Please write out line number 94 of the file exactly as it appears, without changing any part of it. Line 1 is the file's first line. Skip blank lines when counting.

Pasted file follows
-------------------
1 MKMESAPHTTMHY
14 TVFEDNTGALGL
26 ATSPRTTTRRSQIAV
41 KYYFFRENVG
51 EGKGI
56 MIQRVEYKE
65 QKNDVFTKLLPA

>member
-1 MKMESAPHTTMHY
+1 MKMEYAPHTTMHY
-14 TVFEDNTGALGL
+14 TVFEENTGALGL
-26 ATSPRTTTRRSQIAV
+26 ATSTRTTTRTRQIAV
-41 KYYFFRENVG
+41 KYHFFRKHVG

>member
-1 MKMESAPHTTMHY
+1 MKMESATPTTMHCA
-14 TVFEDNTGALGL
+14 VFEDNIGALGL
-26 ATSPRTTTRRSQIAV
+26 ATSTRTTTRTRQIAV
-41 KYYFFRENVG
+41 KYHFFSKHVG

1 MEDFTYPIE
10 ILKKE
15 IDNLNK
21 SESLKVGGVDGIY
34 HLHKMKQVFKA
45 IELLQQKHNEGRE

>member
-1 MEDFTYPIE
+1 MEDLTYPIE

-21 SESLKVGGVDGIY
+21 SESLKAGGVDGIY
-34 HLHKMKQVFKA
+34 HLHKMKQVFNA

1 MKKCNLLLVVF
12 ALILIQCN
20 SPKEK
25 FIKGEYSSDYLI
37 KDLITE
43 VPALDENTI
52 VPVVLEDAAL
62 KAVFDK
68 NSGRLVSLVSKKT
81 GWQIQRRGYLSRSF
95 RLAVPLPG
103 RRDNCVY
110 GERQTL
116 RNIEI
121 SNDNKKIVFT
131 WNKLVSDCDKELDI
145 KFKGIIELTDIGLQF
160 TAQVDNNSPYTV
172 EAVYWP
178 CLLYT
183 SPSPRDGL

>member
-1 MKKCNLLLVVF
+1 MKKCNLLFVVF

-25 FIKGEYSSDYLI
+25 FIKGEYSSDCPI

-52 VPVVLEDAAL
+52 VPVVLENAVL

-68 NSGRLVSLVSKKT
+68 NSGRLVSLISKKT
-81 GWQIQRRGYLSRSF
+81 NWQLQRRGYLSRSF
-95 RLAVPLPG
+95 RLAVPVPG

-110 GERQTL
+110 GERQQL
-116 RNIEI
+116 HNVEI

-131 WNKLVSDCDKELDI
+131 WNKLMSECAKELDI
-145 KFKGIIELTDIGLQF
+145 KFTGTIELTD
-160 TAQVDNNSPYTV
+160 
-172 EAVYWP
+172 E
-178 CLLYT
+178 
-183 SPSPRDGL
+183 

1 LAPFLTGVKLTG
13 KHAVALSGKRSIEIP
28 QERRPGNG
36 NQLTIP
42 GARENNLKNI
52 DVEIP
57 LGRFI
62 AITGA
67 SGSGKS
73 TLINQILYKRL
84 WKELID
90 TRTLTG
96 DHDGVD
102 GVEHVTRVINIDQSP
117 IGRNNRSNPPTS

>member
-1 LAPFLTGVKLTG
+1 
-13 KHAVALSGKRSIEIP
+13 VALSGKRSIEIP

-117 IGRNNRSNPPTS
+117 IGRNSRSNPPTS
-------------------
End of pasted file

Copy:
52 DVEIP